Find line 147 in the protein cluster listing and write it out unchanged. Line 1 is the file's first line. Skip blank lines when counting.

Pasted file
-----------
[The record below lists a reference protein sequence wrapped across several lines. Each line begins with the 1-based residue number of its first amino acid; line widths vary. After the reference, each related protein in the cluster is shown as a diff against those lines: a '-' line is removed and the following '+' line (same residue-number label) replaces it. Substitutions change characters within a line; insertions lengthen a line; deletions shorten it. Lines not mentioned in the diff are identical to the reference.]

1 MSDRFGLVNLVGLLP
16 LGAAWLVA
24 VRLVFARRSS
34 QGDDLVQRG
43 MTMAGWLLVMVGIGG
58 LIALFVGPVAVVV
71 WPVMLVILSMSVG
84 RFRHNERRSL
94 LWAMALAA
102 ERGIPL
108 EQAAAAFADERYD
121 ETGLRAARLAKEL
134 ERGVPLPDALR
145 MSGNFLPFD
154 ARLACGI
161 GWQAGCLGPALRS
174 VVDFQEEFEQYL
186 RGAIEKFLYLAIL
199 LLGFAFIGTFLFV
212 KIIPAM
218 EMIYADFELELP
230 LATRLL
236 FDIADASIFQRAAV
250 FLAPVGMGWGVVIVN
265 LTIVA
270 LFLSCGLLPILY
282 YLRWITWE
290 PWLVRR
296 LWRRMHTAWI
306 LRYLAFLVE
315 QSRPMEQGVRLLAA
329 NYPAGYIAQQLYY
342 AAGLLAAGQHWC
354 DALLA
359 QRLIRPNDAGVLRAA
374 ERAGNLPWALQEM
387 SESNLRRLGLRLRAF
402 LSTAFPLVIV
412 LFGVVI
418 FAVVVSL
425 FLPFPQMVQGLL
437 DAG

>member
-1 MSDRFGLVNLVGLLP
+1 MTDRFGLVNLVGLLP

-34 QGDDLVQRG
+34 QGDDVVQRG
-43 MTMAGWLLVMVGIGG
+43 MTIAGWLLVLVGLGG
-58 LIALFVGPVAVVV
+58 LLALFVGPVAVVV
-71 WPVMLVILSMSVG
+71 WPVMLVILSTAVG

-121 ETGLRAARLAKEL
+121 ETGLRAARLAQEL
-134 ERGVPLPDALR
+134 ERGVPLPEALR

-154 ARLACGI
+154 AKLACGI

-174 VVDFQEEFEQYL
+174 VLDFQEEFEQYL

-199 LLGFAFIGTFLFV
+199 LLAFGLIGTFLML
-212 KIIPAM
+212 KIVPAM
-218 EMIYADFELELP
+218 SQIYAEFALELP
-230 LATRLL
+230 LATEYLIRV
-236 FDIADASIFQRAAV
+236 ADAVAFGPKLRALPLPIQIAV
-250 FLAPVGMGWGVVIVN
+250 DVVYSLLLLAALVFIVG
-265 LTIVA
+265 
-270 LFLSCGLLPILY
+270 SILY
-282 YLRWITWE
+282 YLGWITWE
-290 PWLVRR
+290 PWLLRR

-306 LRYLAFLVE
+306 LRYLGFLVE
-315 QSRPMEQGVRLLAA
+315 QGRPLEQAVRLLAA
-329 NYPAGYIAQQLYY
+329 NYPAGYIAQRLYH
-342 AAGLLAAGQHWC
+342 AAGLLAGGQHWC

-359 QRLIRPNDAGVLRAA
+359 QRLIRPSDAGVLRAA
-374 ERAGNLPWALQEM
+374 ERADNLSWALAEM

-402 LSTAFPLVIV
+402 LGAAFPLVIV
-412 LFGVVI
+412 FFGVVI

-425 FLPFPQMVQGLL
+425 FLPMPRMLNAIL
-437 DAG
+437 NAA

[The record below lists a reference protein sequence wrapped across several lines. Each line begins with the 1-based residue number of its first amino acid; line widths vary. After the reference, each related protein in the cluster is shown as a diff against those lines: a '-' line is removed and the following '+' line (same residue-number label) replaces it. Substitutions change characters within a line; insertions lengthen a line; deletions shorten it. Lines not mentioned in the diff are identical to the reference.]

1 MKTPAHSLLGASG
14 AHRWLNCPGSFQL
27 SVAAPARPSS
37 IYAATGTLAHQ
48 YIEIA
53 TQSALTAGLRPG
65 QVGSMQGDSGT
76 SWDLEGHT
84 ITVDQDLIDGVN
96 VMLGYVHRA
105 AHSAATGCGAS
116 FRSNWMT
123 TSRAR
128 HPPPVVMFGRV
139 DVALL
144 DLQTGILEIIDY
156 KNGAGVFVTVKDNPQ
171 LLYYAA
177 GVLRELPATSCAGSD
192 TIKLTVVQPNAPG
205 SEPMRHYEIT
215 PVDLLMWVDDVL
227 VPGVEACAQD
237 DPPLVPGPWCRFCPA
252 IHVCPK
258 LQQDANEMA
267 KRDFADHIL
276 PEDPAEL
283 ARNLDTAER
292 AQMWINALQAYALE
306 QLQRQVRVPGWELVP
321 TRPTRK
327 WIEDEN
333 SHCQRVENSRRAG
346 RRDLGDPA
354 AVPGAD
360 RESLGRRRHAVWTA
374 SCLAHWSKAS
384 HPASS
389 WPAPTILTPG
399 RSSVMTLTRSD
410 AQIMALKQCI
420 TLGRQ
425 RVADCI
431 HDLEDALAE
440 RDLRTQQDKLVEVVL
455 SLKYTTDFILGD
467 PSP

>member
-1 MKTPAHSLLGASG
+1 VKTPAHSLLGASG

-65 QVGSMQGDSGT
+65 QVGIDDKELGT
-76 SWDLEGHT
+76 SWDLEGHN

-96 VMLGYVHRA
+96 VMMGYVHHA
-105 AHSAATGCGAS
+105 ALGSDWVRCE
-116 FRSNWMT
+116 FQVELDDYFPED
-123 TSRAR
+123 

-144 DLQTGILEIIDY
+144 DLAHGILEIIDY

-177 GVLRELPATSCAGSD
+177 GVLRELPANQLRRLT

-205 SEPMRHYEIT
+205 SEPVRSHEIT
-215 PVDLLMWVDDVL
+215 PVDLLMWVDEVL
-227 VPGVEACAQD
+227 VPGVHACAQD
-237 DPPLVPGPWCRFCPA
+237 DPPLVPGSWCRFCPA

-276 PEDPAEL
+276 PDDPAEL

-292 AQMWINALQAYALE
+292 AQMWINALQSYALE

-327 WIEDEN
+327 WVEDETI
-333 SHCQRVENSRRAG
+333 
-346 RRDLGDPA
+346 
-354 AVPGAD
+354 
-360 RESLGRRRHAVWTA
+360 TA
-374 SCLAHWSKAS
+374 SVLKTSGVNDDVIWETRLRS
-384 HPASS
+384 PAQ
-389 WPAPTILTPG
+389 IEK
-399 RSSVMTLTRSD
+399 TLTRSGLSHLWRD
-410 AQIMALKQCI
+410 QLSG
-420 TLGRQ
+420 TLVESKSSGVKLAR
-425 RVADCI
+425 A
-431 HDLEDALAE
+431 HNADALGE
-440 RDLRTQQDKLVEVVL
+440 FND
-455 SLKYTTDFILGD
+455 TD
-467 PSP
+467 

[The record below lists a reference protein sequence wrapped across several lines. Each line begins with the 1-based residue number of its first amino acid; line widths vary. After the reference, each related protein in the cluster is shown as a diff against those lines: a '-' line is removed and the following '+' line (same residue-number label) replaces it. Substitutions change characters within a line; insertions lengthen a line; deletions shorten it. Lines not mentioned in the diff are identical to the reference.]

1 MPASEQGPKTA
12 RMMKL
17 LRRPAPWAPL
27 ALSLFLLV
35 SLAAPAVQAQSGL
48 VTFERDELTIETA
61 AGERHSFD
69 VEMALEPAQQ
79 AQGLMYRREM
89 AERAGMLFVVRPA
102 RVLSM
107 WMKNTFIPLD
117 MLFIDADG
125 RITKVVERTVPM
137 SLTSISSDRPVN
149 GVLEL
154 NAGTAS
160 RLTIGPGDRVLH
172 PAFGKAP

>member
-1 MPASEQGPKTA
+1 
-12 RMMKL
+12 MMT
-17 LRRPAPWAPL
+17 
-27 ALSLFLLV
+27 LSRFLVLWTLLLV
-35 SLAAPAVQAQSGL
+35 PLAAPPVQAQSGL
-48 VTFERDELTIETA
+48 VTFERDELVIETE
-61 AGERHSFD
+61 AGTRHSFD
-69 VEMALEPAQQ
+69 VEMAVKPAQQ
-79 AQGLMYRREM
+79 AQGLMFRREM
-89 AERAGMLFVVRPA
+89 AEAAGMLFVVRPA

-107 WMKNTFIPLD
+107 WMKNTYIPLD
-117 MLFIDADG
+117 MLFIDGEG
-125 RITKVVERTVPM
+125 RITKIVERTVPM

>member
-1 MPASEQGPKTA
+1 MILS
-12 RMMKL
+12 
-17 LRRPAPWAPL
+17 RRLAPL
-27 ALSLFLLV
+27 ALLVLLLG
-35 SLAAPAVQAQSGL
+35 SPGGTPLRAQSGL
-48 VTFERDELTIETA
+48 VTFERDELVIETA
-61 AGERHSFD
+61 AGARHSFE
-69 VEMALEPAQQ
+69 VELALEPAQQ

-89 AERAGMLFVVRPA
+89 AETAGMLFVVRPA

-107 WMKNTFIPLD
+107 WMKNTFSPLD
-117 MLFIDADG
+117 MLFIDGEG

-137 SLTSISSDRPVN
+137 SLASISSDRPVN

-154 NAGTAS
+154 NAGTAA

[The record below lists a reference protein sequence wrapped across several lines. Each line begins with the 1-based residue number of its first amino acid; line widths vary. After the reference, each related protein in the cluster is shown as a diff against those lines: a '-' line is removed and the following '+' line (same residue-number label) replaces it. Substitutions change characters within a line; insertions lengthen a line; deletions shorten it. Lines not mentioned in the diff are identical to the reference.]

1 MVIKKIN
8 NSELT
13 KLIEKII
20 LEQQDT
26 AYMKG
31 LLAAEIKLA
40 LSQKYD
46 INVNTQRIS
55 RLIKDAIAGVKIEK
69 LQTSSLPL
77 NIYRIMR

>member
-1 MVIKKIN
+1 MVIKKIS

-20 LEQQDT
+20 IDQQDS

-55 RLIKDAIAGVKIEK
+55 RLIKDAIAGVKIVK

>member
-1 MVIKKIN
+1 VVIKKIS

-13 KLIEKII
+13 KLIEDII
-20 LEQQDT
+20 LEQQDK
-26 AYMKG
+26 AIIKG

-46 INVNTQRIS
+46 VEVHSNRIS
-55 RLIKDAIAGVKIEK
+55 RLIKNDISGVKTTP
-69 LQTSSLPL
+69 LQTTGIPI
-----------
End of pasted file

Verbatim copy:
425 RVADCI